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The Quest for the Shaman 

Aldhouse-Green, M., and S. Aldhouse-Green
London: Thames & Hudson, 2005. ISBN 0500051348.
This book presents a broad array of archaeological and anthropological evidence to map the presence of shamanism in Europe, from Paleolithic through early Celtic times. See also our review. 240 pages.
Stukeley's Stonehenge: An Unpublished Manuscript, 1721-1724 

Burl, A., and Mortimer, N., eds.
New Haven: Yale University Press, 2005. ISBN 0300098952.
For the first time, William Stukeley's detailed reports from the early years of his fieldwork at Stonehenge have been published by British archaeologists Aubrey Burl and Neil Mortimer. Stukeley's field notes are interspersed with contemplations on the site's construction and meaning. 160 pages.
Chauvet Cave: The Art of Earliest Times 

Clottes, J.
Salt Lake City: University of Utah Press, 2003. ISBN 0874807581.
The latest findings at Chauvet Cave, along with stunning photographs of charcoal drawings and engravings. Includes a chamber-by-chamber tour of the artwork, with handy reference maps. See also our review. 226 pages.
Juniper Fuse 

Eshleman, C.
Middletown: Wesleyan University Press, 2003. ISBN 0819566047.
Combining poetry with perspectives on archaeology, anthropology, psychology, and art history, the author presents a new interpretation of Upper Paleolithic cave art. Eshleman challenges the notion that cave art is solely utilitarian and gives new interpretation to the ancient art work. 300 pages.
Megaliths 

Corio, D., and L. Corio
London: Random House, 2003. ISBN 0224064649.
This book features David Corio's handsome black-and-white photographs of both well-known and obscure ancient stone monuments in England and Wales. The accompanying text, by Corio's wife, writer Lai Ngan Corio, gracefully recounts legends and folklore associated with each site. What makes the book especially fun to read is its focus on descriptions of the sites left behind by seventeenth- and eighteenth-century antiquarians, who can always be counted on for interesting speculations, like wondering if megaliths were made by "Men of Gigantick stature." 180 pages.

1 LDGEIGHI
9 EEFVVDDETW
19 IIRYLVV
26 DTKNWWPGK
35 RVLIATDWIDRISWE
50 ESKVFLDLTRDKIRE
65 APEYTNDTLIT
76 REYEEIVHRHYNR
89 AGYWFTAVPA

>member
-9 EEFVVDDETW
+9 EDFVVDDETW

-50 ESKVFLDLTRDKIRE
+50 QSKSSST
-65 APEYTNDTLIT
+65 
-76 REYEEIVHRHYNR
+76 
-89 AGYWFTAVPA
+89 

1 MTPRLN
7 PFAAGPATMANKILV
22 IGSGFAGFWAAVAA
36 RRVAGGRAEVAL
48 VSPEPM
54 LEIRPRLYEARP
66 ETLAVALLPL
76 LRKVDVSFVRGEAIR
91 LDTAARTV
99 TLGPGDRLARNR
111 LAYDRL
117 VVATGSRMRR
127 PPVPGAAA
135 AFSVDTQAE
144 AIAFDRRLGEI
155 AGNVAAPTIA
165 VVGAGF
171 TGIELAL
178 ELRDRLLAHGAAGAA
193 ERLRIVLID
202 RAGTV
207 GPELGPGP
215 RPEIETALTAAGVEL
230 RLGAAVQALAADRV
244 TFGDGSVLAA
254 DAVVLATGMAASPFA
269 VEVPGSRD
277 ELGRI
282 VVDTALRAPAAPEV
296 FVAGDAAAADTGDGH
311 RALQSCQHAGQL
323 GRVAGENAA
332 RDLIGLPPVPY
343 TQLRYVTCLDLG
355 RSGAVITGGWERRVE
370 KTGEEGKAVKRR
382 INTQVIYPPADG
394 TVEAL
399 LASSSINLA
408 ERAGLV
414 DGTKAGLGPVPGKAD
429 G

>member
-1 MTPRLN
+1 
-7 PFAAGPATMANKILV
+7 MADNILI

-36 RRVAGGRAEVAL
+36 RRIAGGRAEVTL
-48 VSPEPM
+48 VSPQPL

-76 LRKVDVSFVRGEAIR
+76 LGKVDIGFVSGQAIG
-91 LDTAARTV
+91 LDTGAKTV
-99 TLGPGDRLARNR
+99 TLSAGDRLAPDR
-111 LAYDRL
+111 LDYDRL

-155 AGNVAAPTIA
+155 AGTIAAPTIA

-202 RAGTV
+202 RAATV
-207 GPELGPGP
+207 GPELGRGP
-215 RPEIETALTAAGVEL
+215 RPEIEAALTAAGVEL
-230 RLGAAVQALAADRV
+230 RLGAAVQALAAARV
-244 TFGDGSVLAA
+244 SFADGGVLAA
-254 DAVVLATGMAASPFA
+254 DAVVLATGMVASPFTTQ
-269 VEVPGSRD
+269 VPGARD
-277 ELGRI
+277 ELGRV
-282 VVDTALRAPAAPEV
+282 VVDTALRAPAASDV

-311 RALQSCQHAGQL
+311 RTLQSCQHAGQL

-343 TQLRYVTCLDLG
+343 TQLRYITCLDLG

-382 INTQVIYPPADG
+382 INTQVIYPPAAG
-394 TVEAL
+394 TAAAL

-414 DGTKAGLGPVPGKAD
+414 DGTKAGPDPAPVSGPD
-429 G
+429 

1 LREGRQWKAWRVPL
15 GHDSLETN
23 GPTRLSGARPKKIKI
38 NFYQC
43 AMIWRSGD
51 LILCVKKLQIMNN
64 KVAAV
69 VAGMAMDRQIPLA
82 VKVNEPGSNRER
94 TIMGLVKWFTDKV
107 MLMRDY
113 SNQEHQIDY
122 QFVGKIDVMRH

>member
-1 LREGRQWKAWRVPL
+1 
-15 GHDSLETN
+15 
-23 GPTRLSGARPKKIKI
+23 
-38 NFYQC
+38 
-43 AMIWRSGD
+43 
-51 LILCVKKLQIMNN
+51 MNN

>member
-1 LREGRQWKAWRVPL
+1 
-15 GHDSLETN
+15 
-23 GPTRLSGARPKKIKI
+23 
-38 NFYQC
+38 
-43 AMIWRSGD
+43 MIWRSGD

The Art of the Picts: Sculpture and Metalwork in Early Medieval Scotland 

Henderson, G., and I. Henderson
London: Thames & Hudson, 2003. ISBN 0500238073.
The enigmatic Picts of present-day Scotland left behind a large body of artwork. Medieval historians George and Isabel Henderson examine the Pict's artistic legacy. 256 pages.
The Cross Goes North: Processes of Conversion in Northern Europe, A.D. 300-1300 

Carver, M., ed.
Rochester: York Medieval Press, 2003. ISBN 1903153115.
Follow the spread of Christianity as it travels north and east through Europe. The Cross Goes North tells the history from the point of view of the converted, revealing interesting local situations and motives. 592 pages.
The Real Middle Earth: Exploring the Magic And Mystery of the Middle Ages, J.R.R. Tolkien, and The Lord of the Rings 

Bates, B.
New York: St. Martin's Press, 2003. ISBN 1403963193.
Burial mounds, chalk figures, sacred trees and springs, the rich finds from excavations are treated as keys to a forgotten world. Author Brian Bates presents a tour through the mythology of early medieval England, based on an original and compelling use of archaeological and literary sources. See also review in our March/April 2005 issue (not available online). 292 pages.
Theory and Practice in Mediterranean Archaeology: Old World and New World Perspectives 

Papadopoulos, J., and Leventhal, R.
Los Angeles: Regents of the University of California, 2003. ISBN 1931745110.
Combining the past with the present, archaeologists of the Old World and the Americas are brought together to discuss the most pressing issues of modern archaeology. Along with essays on major themes of the field, Old World and New World specialists provide a history of research over the last 100 years. 318 pages.
Behind the Castle Gate: From Medieval to Renaissance 

Johnson, M.
London: Routledge, 2002. ISBN 0415258871.
In this book, Matthew Johnson tries to discover the truth about castles in england at the end of the Middle Ages. How were they used? What influenced the way they were built? Why were they modified and who did it? In answering these questions, a new way of thinking about castles emerges. 2002 pages.

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